Masters Week is also known as the 13th month in Augusta, Ga., a special Saturday to Sunday in April when merchants, retailers and creative entrepreneurs can earn an extra month’s worth of income in seven days.
Restaurants, retail shops, hotels, caterers, event planners, mom-and-pop stores and anyone with a lawn big enough to park cars can reap a handsome haul when the Masters is played at Augusta National Golf Club off Washington Road. That’s why the postponement of the 2020 tournament has been devastating for many in the community despite being rescheduled for November.
“It’s an economic disaster,” said Brian Bush, a real estate attorney in Augusta. “Business entities, companies and individuals depend on this week. It could be as simple as the household that allows people to park on their front grass and they get $20 a car. It winds up being some significant money for that family. Or it could be the family that earns income from renting out their house; or the people who have purchased stuff they plan to sell. There’s no way to adequately describe the impact of not having the tournament on the city of Augusta.”
Thursday should have been the opening round for what traditionally is the first major championship of the year. The azaleas around Amen Corner would be in full bloom and five-time winner Tiger Woods would be defending the green jacket he captured last year in dramatic fashion. But the Masters, like the rest of the sporting world, has been put on hold due to the COVID-19 pandemic. There had been nearly 11,000 confirmed cases and 379 related deaths in Georgia as of Thursday.
It has been a double whammy for the Augusta economy. Not only are closed businesses and their employees losing their normal method of income, they’ve also lost the added revenue the Masters generates.
“I feel so sorry for the small businesses,” Bush told The Post. “Not only are they losing out on Masters Week income, but everything has been pulled out from under you. Even the normal crowd is gone.”
The Masters announced it has rescheduled the tournament for Nov. 12-15. But it won’t be as easy to adjust to November — if golf is even played in November — as it’s doubtful the Augusta community will generate anywhere close to the revenue normally made in April.
It has been estimated a typical Masters generates $100 million, but it’s likely much more. The Masters is a global event that attracts fans from all over the world. A year of planning goes into maximizing the week. Arrangements for housing, transportation, catering were set months ago and could be difficult to adjust.
“It’s a forgone conclusion that there’s going to be a lot less people that’s going to show up in the fall than there would have been for April,” Bush said. “It’s totally unprecedented and nobody knows exactly what’s going to happen.”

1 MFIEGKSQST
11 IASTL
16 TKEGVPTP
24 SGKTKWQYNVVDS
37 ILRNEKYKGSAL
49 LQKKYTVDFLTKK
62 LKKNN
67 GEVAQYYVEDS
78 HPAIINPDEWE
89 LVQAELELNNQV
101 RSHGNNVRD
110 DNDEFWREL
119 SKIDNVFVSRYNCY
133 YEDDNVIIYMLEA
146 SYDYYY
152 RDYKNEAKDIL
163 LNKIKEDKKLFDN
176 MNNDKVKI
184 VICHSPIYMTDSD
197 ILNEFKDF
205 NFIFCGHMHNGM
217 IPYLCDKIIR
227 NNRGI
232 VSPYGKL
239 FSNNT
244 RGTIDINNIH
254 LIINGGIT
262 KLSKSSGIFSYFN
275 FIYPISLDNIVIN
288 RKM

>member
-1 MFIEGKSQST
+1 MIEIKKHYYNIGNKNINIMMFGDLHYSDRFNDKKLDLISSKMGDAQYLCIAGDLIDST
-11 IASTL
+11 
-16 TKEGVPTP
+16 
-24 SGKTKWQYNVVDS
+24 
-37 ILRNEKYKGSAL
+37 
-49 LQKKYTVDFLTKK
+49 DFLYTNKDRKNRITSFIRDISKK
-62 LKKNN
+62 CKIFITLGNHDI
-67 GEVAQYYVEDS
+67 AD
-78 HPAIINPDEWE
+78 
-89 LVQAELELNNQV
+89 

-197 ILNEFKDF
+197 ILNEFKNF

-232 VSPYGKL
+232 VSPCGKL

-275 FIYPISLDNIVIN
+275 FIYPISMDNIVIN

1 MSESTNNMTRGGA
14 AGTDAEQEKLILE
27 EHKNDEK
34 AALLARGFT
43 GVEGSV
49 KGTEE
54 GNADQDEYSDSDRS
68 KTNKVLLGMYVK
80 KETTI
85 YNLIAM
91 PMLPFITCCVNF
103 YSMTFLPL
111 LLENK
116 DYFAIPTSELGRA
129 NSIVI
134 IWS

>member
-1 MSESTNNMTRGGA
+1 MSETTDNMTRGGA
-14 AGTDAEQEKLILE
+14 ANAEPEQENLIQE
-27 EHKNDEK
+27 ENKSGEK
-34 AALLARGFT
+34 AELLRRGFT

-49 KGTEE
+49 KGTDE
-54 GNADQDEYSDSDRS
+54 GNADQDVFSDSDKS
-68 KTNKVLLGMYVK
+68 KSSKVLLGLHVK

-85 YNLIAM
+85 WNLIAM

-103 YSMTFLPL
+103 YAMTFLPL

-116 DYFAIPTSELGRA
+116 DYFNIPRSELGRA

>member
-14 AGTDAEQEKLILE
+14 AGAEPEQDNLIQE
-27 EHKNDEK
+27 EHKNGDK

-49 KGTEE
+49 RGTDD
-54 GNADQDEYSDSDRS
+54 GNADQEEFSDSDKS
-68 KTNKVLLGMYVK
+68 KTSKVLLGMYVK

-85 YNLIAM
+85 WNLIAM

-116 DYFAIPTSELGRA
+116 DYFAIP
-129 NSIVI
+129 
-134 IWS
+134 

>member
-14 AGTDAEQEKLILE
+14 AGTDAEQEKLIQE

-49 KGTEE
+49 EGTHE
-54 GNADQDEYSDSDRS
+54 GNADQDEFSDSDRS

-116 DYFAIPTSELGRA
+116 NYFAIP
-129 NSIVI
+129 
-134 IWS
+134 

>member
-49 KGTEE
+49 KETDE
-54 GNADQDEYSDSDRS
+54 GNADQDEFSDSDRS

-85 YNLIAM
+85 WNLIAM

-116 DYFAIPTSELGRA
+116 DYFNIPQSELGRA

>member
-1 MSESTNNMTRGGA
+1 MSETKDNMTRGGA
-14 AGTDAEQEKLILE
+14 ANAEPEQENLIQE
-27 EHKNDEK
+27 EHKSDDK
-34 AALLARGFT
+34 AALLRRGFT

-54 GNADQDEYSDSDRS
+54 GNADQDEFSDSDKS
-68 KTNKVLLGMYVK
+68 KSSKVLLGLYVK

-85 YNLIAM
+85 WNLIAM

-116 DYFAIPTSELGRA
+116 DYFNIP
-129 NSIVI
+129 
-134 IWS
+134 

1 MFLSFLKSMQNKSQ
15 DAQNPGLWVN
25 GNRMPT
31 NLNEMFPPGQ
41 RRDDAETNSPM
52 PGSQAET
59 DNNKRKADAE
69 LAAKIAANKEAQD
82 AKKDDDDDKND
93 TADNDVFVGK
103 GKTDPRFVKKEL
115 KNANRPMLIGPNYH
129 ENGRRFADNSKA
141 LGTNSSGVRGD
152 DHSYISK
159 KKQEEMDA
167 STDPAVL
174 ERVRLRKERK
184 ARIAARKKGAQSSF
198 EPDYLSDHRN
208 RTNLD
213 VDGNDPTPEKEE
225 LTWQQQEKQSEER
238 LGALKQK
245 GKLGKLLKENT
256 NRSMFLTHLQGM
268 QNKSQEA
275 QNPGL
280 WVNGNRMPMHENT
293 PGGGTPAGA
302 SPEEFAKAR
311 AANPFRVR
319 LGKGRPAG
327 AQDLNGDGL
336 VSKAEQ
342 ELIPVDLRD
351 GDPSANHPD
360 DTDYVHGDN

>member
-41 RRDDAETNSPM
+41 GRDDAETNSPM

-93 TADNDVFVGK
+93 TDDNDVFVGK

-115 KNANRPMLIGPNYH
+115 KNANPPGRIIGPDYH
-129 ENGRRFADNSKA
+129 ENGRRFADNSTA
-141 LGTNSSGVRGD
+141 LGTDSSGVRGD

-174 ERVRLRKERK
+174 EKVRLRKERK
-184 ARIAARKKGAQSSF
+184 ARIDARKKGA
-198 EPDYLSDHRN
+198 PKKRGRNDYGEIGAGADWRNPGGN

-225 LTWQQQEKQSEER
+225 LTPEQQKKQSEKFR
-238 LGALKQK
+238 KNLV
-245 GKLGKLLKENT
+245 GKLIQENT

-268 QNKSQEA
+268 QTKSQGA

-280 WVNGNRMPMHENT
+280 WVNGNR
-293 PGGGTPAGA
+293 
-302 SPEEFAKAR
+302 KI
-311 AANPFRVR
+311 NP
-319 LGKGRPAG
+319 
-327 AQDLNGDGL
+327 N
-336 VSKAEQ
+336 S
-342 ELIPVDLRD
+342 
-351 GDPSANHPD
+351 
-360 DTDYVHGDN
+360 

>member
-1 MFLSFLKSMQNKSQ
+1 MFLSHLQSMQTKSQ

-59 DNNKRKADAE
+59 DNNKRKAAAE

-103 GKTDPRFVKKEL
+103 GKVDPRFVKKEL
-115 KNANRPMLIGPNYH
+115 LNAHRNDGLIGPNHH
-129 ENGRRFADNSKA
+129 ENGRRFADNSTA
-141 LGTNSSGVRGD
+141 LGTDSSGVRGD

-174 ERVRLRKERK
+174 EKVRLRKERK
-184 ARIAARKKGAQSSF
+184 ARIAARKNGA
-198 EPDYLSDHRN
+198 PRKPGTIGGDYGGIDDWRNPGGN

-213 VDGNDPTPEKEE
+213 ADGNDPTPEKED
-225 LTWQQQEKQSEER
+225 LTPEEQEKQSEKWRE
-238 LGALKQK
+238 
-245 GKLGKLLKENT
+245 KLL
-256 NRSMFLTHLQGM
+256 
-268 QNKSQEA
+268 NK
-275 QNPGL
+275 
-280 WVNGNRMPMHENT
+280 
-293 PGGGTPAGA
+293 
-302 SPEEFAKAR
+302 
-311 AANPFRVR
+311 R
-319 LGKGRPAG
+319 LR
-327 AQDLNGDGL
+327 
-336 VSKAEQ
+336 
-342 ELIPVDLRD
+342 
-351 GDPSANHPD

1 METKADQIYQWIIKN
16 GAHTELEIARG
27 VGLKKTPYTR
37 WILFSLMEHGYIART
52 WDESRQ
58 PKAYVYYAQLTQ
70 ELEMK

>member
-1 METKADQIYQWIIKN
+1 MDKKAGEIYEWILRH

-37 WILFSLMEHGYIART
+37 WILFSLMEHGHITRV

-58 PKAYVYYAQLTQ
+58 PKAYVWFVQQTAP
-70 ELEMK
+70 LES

Tradition is a big part of its charm. The last time the Masters wasn’t played as scheduled was when it was canceled 77 years ago for World War II. Since then it has been the only major golf tournament held on the same golf course, in the same city, and at the same time of the year.
“The Masters is a lifetime event that happens every year,” said Bennish Brown, CEO of the Augusta Convention and Visitors Bureau. “The Masters means so many things locally to so many people. This has been a shot to us mentally. It’s a time everybody looks forward to because it really does help provide more for that nest egg. People rent out homes and use that money to pay their mortgage, college tuition or make home renovations. The trickle down is unbelievable in so many different ways.”
Bush has rented out his five-bedroom home for the last 15 years. It sits about a mile from Augusta National. His first renters were part of a world-wide company that brought in clients from all parts of the planet. Now he rents to a group of reporters, who plan to return in November. Others may not be so fortunate.
“There have been lots of reschedules and lots of cancellations,” said Nikki Johnson, owner of A Family Affair Catering in Augusta. “We’ve been closed since this started because we cannot serve our public. We can’t serve any food or have a function with over 10 guests. It’s been a little bit stressful.”
Meanwhile, home owners planning to rent their houses during the Masters have completed their annual spring cleaning, but now have no place to go. Bush said he has used past income from the rental to pay debts, renovate his home and take the family on a week-long cruise. “The main goal is to get the heck out of town so you don’t have to deal with the prices of the restaurants going up and the hustle and bustle of the extra traffic,” Bush said.
Now everything must be rebooked or canceled. Refunds depend on each contract. While Augusta National sits quiet, its community remains nervous.
“The way this impacts people, there’s no way you can wrap your head around it,” Bush said. “It’s just insane.”